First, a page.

Anybody who is nowadays having a look the remnants of the former Haunstetten Rifle Range, surrounded by the peace and quiet of nature, may well be ignorant of the fact that, for about a hundred years, there were festival atmosphere as well as training for war, military drill and even tragic executions. Thus quite different facets have characterized the time in the seclusion of Augsburg’s “Siebentischwald” (Seven Table Forest).
The history of the area is memorable. As early as in 1886, the General Command of the 1st (Bavarian) Army Corps started operations on the Schießplatzheide and soon handed it over to the administration of the Augsburg garrison. Until WW I, extented combat shooting took place and even after the sorrowful years of the war debacle, the use of the area remained unchanged. It is said that at the beginning of the Twenties, even light trench mortars of the Reichswehr were employed. Also, the Haunstetten Militia was trained in shooting with live ammunition.
There was a permanent change of the rifle range’s owners and users. Nevertheless, ten thousands of German soldiers were trained in the use of small-arms.
Between WW I and WW II, leisure activities dominated the rifle range area with its adjacent outhouses. The inn “Beim Harrer”, as it was called after inn keeper Michael Harrer, officially called Gaststätte Schießplatz (Rifle Range Inn), offered draught beer and hefty Brotzeiten out of a rather limited supply in a wide chestnut and pine tree garden. On Sundays, people liked to go with their family, bag and baggage, to the Schießplatz. There was always a bustle on fine summer days. Utilizing the course furniture, most of the guests brought their own, usually frugal, Brotzeit. There were an aviary with exotic birds and a selfmade swing-boat for the kids. The fact that, during the week, shooting with live ammo was close by, apparently was not injurious to that middle-class leisure rapture.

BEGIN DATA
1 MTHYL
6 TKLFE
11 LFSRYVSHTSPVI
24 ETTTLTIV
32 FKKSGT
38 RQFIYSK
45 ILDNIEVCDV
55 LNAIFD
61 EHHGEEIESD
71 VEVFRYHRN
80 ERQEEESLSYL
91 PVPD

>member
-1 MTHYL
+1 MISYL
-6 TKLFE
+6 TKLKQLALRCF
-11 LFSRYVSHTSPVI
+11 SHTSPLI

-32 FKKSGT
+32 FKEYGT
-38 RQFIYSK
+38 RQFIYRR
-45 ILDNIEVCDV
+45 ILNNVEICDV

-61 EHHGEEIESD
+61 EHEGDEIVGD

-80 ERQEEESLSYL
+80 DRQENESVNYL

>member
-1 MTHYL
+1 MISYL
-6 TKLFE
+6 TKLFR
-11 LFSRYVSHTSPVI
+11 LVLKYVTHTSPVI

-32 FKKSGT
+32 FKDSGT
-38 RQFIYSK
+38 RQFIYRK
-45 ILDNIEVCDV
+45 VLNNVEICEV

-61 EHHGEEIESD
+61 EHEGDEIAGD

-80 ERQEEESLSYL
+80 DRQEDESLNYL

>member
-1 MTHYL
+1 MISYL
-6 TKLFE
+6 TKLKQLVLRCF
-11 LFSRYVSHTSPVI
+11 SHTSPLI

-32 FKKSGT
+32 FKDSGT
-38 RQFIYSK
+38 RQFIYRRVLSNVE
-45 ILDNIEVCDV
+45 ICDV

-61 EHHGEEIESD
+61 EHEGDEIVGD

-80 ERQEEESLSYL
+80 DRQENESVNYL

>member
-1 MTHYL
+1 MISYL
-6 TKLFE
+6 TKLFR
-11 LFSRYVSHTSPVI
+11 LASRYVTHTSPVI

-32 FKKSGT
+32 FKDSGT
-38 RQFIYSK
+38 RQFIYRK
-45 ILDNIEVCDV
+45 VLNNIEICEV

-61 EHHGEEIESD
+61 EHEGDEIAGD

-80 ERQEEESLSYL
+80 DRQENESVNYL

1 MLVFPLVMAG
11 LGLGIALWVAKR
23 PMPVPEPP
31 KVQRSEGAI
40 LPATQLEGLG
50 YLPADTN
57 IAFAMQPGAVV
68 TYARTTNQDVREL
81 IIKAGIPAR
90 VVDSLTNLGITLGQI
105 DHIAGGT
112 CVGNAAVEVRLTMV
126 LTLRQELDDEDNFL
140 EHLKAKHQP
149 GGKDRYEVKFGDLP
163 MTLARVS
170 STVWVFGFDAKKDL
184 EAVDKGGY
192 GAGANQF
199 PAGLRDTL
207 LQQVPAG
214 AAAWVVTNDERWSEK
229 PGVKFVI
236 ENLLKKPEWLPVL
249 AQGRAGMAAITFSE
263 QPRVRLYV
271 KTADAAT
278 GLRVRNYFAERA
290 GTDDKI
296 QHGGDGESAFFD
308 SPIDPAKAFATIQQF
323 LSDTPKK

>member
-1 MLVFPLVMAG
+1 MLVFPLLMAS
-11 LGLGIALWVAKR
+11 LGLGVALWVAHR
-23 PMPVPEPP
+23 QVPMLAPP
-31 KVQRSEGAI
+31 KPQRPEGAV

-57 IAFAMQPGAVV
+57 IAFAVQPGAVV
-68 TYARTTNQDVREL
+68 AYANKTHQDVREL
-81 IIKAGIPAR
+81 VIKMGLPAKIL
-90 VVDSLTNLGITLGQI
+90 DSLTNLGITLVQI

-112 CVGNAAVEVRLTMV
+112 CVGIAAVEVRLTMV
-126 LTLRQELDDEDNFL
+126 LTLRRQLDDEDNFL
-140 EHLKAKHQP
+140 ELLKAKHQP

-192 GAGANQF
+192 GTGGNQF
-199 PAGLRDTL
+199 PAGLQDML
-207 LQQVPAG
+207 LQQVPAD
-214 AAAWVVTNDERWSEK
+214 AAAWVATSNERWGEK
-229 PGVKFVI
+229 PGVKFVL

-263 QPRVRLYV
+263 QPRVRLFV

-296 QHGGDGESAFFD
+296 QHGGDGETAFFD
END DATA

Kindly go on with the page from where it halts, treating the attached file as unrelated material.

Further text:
Starting in 1934, an artillery ammo depot was built north of the rifle range. The plans show a total capacity of about 40 tons of explosives. Even nowadays, 15 small bunkers at least show some evidence of that time. When questioned, the Freiburger Militärarchiv (Military Archive) (Bundesarchiv), could not verify the rumour that during WW II, executions of German soldiers and other persons took place on the rifle range. Neighbors of the “Harrerhof”, however, report such occurances. This is an especially dark side of the Haunstetten Rifle Range.
The innkeeper couple at the rifle range (left)
Private scene at Harrer’s Rifle Range Inn (right)
The American Time
It is said that after the end of WW II on April 28, 1945, it took the U.S. Forces eight days after the occupation of Haunstetten to find the secluded rifle range in the Siebentischwald. After the occupation of the area, the sorrow of the NS-Government was, of course, terminated, but also the once happy activities near the rifle range. 5 short and 6 long distance ranges were now utilized by the U.S. occupation forces. The outhouses, however, fell into decay or were subject to arson. One after the other, the structures were demolished. Guard of the ammo depots in the North was granted by a Labor Service Company.
At the beginning of May 1957, a shooting contest between the 11th Airborne Div Military Police and the Augsburg city and county police as well as the Bundeswehr Feldjägers (MP) from Munich took place during the German-American Friendship Week. The contests with different types of small-arms lasted for several hours and were highlighted by the use of U.S. Army’s legendary .45 handgun, also called pocket cannon.